The Lost Generation. That was the name sometimes given to architects who graduated around 2005 and who had little chance of gaining work experience because of the crisis. That was not the case with the three co-founders of LOLA. Their studio actually grew during the crisis years. How did they manage that? “At the start we concentrated on developing a distinctive profile,” says Pleijster. “We wanted to distance ourselves from the tree-hugging type of gardener obsessed only with rolling out a green carpet.” The three partners searched for innovative solutions, or ‘inventions’ as they call them, that support a sustainable living environment. In one of their first projects the high-voltage pylon in the plan area became a structure for climbing plants. They turned a limitation – the pylon – into a design feature. More significantly, their solution points to another way of dealing with the problematic space beneath electricity pylons. They interpreted a specific solution within a broader research theme. Projects by LOLA want to be more than simply translations of the design brief.
In its research work, LOLA consciously profiles itself as a designer of ‘landscape spectacles’: the projects hold the promise of informal recreation in romanticized landscapes. An example is Dwaalster Park in Vijversburg Estate, a star-shaped labyrinth in which visitors can lose their way in playful fashion. Another example of an invention is the so-called ‘beast tree’ in the Poelzone project in Monster, a vertical sculpture in the landscape that allows a variety of animals to nest. “People sit in front of the beast tree with their camera — so nice to watch,” says Pleijster.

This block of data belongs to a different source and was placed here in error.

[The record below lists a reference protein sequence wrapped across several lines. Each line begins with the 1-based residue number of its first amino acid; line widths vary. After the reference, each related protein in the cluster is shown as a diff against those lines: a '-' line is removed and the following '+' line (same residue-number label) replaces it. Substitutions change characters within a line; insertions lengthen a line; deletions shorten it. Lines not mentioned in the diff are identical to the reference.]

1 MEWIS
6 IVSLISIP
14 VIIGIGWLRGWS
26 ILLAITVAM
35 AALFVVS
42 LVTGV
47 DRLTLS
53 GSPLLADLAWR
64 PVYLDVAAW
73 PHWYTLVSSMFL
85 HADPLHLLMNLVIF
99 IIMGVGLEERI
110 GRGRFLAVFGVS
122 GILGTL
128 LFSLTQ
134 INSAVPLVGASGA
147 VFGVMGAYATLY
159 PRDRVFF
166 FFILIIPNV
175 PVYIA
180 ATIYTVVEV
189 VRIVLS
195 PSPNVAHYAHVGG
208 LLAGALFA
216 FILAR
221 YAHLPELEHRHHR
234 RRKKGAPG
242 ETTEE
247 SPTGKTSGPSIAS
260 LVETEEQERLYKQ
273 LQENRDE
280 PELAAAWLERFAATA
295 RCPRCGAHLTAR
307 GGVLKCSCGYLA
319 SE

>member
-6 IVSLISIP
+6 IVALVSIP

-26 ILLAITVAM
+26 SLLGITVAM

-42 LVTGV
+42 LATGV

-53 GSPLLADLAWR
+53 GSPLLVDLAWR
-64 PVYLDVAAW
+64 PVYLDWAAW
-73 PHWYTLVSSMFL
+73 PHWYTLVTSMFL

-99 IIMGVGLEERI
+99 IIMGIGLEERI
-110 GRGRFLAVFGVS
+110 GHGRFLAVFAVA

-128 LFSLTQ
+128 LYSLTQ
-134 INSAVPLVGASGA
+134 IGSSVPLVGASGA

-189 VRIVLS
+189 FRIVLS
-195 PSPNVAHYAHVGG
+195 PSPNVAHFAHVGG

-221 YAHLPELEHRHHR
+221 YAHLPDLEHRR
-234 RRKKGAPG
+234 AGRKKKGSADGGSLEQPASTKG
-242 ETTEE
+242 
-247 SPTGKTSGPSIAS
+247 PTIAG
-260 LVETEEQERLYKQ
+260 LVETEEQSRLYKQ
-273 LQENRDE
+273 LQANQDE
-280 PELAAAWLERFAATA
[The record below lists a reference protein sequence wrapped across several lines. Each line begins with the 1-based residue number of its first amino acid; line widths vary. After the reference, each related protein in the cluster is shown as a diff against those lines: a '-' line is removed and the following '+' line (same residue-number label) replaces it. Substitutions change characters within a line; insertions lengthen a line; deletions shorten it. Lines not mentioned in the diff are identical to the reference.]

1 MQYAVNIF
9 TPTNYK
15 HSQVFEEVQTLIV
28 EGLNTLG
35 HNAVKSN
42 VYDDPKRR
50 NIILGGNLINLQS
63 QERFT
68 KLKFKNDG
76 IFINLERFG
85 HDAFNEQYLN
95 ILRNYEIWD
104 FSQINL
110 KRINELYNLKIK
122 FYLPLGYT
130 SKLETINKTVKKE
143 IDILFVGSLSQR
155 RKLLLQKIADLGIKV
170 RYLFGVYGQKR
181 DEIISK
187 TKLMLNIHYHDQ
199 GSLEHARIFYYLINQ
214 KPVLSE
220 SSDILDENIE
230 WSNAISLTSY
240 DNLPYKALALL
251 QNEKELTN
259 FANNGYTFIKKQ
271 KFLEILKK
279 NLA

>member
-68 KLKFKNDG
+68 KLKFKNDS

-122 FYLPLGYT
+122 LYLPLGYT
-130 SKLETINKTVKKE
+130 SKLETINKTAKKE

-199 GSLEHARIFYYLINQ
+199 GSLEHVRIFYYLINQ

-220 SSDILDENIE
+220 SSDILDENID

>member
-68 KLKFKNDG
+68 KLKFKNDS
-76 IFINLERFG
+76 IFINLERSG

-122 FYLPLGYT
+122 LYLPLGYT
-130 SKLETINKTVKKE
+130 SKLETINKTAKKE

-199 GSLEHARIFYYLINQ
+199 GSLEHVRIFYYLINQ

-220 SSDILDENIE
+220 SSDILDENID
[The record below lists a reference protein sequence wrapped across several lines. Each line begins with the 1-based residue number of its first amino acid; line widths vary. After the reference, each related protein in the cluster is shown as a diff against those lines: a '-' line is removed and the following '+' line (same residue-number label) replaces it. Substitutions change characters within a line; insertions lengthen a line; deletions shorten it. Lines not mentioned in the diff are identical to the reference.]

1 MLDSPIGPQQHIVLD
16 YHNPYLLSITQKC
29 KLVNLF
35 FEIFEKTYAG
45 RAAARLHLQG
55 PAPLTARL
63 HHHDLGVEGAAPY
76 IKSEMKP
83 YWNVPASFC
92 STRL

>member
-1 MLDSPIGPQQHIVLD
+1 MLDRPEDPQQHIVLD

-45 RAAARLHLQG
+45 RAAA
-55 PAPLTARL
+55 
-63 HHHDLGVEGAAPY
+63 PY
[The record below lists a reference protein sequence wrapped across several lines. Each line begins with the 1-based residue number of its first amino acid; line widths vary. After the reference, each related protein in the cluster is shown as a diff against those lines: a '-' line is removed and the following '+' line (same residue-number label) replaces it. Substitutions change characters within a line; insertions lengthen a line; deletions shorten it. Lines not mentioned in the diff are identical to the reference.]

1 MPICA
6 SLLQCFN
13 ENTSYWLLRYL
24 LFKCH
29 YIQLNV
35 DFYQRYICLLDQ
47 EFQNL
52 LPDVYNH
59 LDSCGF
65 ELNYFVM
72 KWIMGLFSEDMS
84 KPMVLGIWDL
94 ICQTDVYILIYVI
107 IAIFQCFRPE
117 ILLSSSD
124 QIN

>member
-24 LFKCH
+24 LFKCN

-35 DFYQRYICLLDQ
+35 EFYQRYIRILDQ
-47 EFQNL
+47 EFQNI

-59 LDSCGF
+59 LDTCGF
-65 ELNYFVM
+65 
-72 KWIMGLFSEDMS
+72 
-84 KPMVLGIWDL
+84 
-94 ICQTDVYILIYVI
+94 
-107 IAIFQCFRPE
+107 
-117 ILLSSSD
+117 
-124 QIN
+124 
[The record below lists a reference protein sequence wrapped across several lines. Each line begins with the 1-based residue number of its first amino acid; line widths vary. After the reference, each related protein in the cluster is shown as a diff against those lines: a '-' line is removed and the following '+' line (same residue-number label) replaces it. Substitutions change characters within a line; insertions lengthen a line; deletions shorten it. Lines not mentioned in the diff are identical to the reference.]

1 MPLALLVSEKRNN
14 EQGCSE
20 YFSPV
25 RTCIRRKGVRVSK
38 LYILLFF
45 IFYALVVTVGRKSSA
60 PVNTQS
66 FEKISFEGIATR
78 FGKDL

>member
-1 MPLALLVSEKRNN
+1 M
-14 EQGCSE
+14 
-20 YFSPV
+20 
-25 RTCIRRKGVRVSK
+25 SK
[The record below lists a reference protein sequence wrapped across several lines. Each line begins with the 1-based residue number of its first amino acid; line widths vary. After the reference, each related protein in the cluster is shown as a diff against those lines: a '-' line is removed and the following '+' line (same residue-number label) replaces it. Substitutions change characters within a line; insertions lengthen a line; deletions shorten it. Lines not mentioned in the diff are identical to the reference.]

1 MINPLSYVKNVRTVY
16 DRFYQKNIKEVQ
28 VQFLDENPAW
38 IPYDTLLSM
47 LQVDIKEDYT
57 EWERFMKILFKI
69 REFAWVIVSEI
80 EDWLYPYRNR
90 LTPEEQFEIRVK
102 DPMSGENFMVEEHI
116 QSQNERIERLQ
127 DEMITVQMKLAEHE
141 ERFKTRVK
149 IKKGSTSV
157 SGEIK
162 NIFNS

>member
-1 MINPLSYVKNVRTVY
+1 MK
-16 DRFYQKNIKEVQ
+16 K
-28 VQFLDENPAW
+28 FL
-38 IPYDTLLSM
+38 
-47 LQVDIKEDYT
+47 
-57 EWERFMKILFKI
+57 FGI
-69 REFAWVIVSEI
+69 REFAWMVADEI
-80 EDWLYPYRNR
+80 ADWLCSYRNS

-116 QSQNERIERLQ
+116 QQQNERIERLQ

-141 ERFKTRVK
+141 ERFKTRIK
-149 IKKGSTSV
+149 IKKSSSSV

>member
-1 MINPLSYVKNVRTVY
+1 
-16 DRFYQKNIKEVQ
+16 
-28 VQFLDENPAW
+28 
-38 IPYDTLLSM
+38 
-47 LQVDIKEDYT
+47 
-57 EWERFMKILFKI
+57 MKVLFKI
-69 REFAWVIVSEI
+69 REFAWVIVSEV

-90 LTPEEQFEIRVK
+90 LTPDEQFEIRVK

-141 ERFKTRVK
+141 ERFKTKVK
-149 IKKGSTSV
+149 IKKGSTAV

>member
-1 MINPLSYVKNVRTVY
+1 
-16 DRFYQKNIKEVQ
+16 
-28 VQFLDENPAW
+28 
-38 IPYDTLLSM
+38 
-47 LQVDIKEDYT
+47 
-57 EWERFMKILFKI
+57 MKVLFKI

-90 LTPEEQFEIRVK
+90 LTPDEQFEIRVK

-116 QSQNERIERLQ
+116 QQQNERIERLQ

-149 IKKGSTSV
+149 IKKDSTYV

Van der Veeken and Pleijster reflect on the chronological development of their work. In the pre-crisis period, the landscape architect was allocated some leftover budget within a larger project. This changed during the crisis: landscape projects (albeit trimmed down) were suddenly the only projects being realized, so architects wanted to work with landscape architects. The attitude of architects changed from one of arrogance to modesty. Now the situation has changed again: green has become the unique selling point of many architecture and urban design schemes. “We can now really make the things we explored during the crisis. Our profile and inventions gave us a decisive head start. That’s how we profited from the crisis,” says Pleijster. LOLA summarized its vision and way of working in the book Lost Landscapes, made with the prizemoney from the Young Maaskant Prize. The publication appeared in late 2013, which turned out to be perfect timing, as the economy was slowly starting to pick up again. The book received attention at home and abroad.